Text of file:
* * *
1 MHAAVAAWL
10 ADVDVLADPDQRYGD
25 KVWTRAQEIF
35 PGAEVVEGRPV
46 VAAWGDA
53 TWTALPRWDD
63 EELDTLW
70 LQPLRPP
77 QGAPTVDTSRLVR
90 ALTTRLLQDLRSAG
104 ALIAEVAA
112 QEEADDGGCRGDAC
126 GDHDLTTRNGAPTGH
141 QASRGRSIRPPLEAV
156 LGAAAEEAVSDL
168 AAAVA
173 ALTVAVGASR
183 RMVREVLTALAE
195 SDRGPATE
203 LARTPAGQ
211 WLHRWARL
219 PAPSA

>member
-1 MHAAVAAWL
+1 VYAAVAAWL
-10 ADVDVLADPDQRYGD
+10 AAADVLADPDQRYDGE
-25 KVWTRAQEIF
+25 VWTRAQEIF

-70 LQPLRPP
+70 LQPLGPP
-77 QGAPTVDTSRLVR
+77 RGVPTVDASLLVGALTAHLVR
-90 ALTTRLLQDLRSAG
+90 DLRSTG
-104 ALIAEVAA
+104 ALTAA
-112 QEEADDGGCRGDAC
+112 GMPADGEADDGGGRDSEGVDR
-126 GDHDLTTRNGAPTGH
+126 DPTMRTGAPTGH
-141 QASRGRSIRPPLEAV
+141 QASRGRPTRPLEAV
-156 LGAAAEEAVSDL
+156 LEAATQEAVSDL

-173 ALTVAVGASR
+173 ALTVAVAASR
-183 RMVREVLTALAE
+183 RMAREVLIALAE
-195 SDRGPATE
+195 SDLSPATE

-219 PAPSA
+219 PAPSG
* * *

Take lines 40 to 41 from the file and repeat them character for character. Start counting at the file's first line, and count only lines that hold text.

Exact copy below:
-126 GDHDLTTRNGAPTGH
+126 DPTMRTGAPTGH